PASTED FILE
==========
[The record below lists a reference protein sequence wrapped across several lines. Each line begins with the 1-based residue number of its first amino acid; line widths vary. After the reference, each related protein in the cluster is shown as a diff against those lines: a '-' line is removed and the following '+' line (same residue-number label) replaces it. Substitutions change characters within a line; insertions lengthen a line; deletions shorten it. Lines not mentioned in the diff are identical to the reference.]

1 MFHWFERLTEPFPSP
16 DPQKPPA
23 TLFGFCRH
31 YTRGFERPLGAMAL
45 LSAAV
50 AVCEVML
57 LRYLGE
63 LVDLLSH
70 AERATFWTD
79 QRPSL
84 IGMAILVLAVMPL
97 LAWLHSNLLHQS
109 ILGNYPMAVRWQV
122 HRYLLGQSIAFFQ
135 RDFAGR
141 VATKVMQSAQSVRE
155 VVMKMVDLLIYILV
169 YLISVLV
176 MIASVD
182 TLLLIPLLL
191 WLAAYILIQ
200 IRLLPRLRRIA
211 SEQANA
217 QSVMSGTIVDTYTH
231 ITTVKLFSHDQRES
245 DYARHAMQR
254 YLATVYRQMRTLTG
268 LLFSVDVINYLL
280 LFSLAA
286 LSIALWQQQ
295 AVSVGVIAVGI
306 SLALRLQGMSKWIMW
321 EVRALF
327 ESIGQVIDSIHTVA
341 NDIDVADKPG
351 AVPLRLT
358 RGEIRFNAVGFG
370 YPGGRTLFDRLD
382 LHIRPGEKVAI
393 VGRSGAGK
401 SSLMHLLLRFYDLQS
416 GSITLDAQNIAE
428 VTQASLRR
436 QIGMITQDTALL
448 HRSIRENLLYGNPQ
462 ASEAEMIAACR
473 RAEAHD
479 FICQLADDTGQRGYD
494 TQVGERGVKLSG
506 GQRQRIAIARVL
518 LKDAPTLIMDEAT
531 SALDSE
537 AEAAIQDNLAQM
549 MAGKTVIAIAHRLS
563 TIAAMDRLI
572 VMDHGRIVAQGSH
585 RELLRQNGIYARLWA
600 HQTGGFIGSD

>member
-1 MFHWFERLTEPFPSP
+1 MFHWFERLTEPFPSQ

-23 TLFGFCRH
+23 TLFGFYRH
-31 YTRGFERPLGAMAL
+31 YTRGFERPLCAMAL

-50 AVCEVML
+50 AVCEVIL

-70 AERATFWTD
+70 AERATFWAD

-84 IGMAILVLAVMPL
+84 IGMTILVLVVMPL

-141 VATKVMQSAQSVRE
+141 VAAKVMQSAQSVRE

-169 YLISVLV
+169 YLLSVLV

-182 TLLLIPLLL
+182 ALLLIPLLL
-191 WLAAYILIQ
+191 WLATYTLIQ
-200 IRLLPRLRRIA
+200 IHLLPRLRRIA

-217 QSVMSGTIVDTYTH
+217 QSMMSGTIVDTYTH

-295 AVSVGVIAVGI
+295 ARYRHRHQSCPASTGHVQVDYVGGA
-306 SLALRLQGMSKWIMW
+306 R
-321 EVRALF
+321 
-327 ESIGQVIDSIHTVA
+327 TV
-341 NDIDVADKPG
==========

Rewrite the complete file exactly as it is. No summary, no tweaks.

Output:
[The record below lists a reference protein sequence wrapped across several lines. Each line begins with the 1-based residue number of its first amino acid; line widths vary. After the reference, each related protein in the cluster is shown as a diff against those lines: a '-' line is removed and the following '+' line (same residue-number label) replaces it. Substitutions change characters within a line; insertions lengthen a line; deletions shorten it. Lines not mentioned in the diff are identical to the reference.]

1 MFHWFERLTEPFPSP
16 DPQKPPA
23 TLFGFCRH
31 YTRGFERPLGAMAL
45 LSAAV
50 AVCEVML
57 LRYLGE
63 LVDLLSH
70 AERATFWTD
79 QRPSL
84 IGMAILVLAVMPL
97 LAWLHSNLLHQS
109 ILGNYPMAVRWQV
122 HRYLLGQSIAFFQ
135 RDFAGR
141 VATKVMQSAQSVRE
155 VVMKMVDLLIYILV
169 YLISVLV
176 MIASVD
182 TLLLIPLLL
191 WLAAYILIQ
200 IRLLPRLRRIA
211 SEQANA
217 QSVMSGTIVDTYTH
231 ITTVKLFSHDQRES
245 DYARHAMQR
254 YLATVYRQMRTLTG
268 LLFSVDVINYLL
280 LFSLAA
286 LSIALWQQQ
295 AVSVGVIAVGI
306 SLALRLQGMSKWIMW
321 EVRALF
327 ESIGQVIDSIHTVA
341 NDIDVADKPG
351 AVPLRLT
358 RGEIRFNAVGFG
370 YPGGRTLFDRLD
382 LHIRPGEKVAI
393 VGRSGAGK
401 SSLMHLLLRFYDLQS
416 GSITLDAQNIAE
428 VTQASLRR
436 QIGMITQDTALL
448 HRSIRENLLYGNPQ
462 ASEAEMIAACR
473 RAEAHD
479 FICQLADDTGQRGYD
494 TQVGERGVKLSG
506 GQRQRIAIARVL
518 LKDAPTLIMDEAT
531 SALDSE
537 AEAAIQDNLAQM
549 MAGKTVIAIAHRLS
563 TIAAMDRLI
572 VMDHGRIVAQGSH
585 RELLRQNGIYARLWA
600 HQTGGFIGSD

>member
-1 MFHWFERLTEPFPSP
+1 MFHWFERLTEPFPSQ

-23 TLFGFCRH
+23 TLFGFYRH
-31 YTRGFERPLGAMAL
+31 YTRGFERPLCAMAL

-50 AVCEVML
+50 AVCEVIL

-70 AERATFWTD
+70 AERATFWAD

-84 IGMAILVLAVMPL
+84 IGMTILVLVVMPL

-141 VATKVMQSAQSVRE
+141 VAAKVMQSAQSVRE

-169 YLISVLV
+169 YLLSVLV

-182 TLLLIPLLL
+182 ALLLIPLLL
-191 WLAAYILIQ
+191 WLATYTLIQ
-200 IRLLPRLRRIA
+200 IHLLPRLRRIA

-217 QSVMSGTIVDTYTH
+217 QSMMSGTIVDTYTH

-295 AVSVGVIAVGI
+295 ARYRHRHQSCPASTGHVQVDYVGGA
-306 SLALRLQGMSKWIMW
+306 R
-321 EVRALF
+321 
-327 ESIGQVIDSIHTVA
+327 TV
-341 NDIDVADKPG